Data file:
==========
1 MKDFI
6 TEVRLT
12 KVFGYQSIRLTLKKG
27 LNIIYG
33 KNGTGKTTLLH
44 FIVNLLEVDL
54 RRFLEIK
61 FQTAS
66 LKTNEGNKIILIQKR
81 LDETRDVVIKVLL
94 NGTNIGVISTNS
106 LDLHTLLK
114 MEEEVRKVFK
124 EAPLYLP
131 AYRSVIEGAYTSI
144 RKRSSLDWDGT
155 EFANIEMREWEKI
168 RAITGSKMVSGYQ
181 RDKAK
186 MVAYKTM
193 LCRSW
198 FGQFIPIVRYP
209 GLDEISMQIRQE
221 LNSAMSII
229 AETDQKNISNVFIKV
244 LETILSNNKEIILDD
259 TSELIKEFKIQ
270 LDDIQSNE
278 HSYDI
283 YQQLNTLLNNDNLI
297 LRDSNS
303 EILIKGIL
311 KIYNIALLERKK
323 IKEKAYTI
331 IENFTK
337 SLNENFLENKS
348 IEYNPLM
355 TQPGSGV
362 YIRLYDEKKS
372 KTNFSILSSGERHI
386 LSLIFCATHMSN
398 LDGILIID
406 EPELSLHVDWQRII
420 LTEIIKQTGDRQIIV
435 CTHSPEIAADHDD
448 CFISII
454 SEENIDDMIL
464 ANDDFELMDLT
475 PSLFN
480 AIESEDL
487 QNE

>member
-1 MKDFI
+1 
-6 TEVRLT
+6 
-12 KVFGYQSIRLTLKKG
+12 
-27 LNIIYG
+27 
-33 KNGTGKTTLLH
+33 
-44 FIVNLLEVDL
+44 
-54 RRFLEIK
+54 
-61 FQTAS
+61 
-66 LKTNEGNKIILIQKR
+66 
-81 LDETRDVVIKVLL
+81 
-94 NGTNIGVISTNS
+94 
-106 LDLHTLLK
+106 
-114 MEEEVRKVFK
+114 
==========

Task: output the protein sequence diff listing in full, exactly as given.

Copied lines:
1 MKDFI
6 TEVRLT
12 KVFGYQSIRLTLKKG
27 LNIIYG
33 KNGTGKTTLLH
44 FIVNLLEVDL
54 RRFLEIK
61 FQTAS
66 LKTNEGNKIILIQKR
81 LDETRDVVIKVLL
94 NGTNIGVISTNS
106 LDLHTLLK
114 MEEEVRKVFK
124 EAPLYLP
131 AYRSVIEGAYTSI
144 RKRSSLDWDGT
155 EFANIEMREWEKI
168 RAITGSKMVSGYQ
181 RDKAK
186 MVAYKTM
193 LCRSW
198 FGQFIPIVRYP
209 GLDEISMQIRQE
221 LNSAMSII
229 AETDQKNISNVFIKV
244 LETILSNNKEIILDD
259 TSELIKEFKIQ
270 LDDIQSNE
278 HSYDI
283 YQQLNTLLNNDNLI
297 LRDSNS
303 EILIKGIL
311 KIYNIALLERKK
323 IKEKAYTI
331 IENFTK
337 SLNENFLENKS
348 IEYNPLM
355 TQPGSGV
362 YIRLYDEKKS
372 KTNFSILSSGERHI
386 LSLIFCATHMSN
398 LDGILIID
406 EPELSLHVDWQRII
420 LTEIIKQTGDRQIIV
435 CTHSPEIAADHDD
448 CFISII
454 SEENIDDMIL
464 ANDDFELMDLT
475 PSLFN
480 AIESEDL
487 QNE

>member
-1 MKDFI
+1 
-6 TEVRLT
+6 
-12 KVFGYQSIRLTLKKG
+12 
-27 LNIIYG
+27 
-33 KNGTGKTTLLH
+33 
-44 FIVNLLEVDL
+44 
-54 RRFLEIK
+54 
-61 FQTAS
+61 
-66 LKTNEGNKIILIQKR
+66 
-81 LDETRDVVIKVLL
+81 
-94 NGTNIGVISTNS
+94 
-106 LDLHTLLK
+106 
-114 MEEEVRKVFK
+114 